Was Jesus a tragic figure? The Crucifixion was certainly as brutal and bloody as anything in Sophocles or Shakespeare. It was the kind of death which the ancient Romans reserved mostly for political rebels, and the point was to humiliate its victims as well as torture them. Look how helpless you are when up against our power!” was the mocking message. The Roman official who ordered the execution, Pontius Pilate, was notoriously cruel and corrupt, and was finally dismissed from the Roman imperial service for dishonourable conduct. We know quite a bit about Pilate from secular sources, and he wasn’t the decent, vacillating type some writers portray him as.
If Jesus was a tragic figure, however, what about the Resurrection? Surely tragedies end badly, whereas Jesus was finally raised up in glory? Well, not all tragedies end badly. The first great tragedy we have from ancient Greece, Aeschylus’s Oresteia (pictured), ends on a note of reconciliation, and so do a good many other such dramas, including some of Shakespeare’s. Tragedy isn’t just about total catastrophe. There are usually some shoots of new life struggling to get through. It is about the fact that in order to attain that new life, you have to be hauled through hell. There can be no remaking without a radical breaking. Those who gain their lives have first to lose them. Or as WB Yeats puts it, “Nothing can be sole or whole/ that has not been rent”.
This is true of baptism. Baptism isn’t merely about symbolically washing the baby, but about symbolically drowning it. Our first act as human beings must be to give up our lives in order to have them richly restored to us. There can be no self-achievement without self-dispossession. But this process can only work if you approach the dark night of dispossession with utter seriousness.
Jesus himself takes it so seriously that at one point he asks aloud why his Father has forsaken him – the only moment in history, as GK Chesterton remarked, when “God seemed for an instant to be an atheist.” His Resurrection is a victory over death and suffering, but it does not wipe it out. This is why his risen body is still marred with the wounds of the Cross.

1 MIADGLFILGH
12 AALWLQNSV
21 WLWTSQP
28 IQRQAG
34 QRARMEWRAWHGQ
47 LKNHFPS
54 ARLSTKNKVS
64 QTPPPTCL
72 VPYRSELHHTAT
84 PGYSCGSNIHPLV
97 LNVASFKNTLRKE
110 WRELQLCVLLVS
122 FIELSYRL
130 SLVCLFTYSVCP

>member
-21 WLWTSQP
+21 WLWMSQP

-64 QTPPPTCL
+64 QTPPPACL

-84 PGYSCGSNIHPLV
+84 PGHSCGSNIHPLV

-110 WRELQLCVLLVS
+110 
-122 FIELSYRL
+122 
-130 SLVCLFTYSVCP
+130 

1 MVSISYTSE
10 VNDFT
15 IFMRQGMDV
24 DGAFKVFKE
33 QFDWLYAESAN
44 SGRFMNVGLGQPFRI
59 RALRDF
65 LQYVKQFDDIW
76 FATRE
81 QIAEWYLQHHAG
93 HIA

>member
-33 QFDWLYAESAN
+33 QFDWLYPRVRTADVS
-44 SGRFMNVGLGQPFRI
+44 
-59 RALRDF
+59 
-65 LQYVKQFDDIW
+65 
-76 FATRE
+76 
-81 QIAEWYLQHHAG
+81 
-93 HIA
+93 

You have to live your life to the full, live constantly in the shadow of it, in order to get beyond it. Only thus can a cul-de-sac turn into a horizon. You have to stare the reality of suffering, loss and despair in the face if you are to transform them into something rich and rare.
It is notable that though Jesus spends much of his time curing the sick, he never once urges the diseased and disabled to reconcile themselves to their afflictions. On the contrary, he seems to see those afflictions as the work of Satan. He has come to give his people abundant life, not to recommend misery as good for their souls. This is why the Gospel writers are careful to insert the Gethsemane scene in their narrative, which shows Jesus panicking at the thought of his impending death. He is afraid of death, and prays for it to be averted, because like all martyrs he wants to live. Martyrs give up the most precious thing they have; to die because you think your life is worthless is to be not a martyr but a suicide.
If you have to suffer, and can pluck some value from it, then well and good. But it would be far better if you didn’t have to writhe in agony in the first place. Jesus didn’t want to die; but if you speak out loudly enough for love and justice in a corrupt world, it is likely that the state will step in and juridically murder you, as it did with Jesus. It’s just that Christians believe that this isn’t quite the last word.
Terry Eagleton is Distinguished Professor of English Literature at Lancaster University. He is the author of more than 40 books, most recently Tragedy (Yale University Press), frpom which this excerpt is taken
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